I also knew from experience that these so-called “components” are so interconnected and so intertwined and in such complex and seemingly unfathomable ways that to call them components is actually a misnomer. The beauty of being able to distill the whole into parts is that the resultant model provides an opportunity to discover how each so-called component directly influences my practice and progress.

    The model that best illustrates this concept is a jigsaw puzzle as depicted below.

    my practice puzzle intro

    Whereas the previous model of “My Life” included various activities that also included my practice, in this model, my practice is at the center of my life and the surrounding puzzle pieces are the various components of my life that both influence my practice and are influenced by my practice. These surrounding components will be introduced one at a time in forthcoming posts.

    Take a moment and consider how you would graphically represent your life and your practice. Would your practice look more like the first model where it is one of a variety of unrelated, compartmentalized activities or would it look more like the second model of interrelated components where each component influences each other? And what are these components for you?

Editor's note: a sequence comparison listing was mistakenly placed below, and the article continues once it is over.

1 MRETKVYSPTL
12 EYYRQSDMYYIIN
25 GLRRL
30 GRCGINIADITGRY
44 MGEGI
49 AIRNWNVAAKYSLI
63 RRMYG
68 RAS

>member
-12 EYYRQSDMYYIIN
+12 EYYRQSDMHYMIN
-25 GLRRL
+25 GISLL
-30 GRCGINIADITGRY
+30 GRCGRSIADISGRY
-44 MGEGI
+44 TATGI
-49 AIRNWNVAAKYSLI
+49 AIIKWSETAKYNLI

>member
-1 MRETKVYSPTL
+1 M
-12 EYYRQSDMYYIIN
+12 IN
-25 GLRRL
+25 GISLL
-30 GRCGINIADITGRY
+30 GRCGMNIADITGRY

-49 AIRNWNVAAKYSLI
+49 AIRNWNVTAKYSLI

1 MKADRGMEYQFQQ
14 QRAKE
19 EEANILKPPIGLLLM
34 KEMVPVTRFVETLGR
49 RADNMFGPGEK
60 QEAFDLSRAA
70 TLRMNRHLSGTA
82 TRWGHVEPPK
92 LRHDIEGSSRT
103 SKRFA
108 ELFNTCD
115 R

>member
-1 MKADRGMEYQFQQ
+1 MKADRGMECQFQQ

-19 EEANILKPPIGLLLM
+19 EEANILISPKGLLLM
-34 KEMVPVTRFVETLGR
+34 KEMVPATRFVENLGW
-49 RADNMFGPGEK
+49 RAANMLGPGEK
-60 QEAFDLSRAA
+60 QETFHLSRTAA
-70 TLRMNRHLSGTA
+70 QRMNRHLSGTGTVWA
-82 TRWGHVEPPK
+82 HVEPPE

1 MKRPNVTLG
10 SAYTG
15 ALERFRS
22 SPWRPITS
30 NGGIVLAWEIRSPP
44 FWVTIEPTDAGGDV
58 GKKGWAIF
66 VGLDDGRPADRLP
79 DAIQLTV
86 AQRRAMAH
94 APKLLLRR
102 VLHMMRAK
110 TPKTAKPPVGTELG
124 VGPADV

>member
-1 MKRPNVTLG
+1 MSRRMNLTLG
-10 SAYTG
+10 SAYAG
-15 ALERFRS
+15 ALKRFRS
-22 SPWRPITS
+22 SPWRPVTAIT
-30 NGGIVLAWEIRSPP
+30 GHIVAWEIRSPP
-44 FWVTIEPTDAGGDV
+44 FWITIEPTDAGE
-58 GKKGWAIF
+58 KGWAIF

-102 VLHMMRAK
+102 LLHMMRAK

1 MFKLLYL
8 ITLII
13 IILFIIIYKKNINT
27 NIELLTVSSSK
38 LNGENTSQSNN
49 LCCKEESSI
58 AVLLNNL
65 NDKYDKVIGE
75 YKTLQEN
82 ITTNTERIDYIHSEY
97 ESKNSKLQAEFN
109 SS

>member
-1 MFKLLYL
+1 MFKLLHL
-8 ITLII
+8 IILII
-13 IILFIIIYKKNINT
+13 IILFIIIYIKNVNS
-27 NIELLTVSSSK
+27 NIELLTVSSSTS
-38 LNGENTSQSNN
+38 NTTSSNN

In Closing
    In this series of ten posts over the next ten weeks (July to September 2020), I will explore an insight into the preparing or conditioning phase of training.

    If you’ve been practicing awhile and wonder why it’s taking so long to get it, then maybe my insights can help explain why it's taking so long as well as provide ideas to alter the path you are on.

    And if you’re just starting and want to understand why it can take so long and get some ideas into how to shorten that time, then maybe my insights can help here too.

    This series will continue with each article filling in one of the puzzle pieces until the entire puzzle is complete. We’ll wrap up by considering how this puzzle can be interpreted in an Internal Gongfu Progress Matrix and finally we’ll look at the role of the Source and Level of Instruction.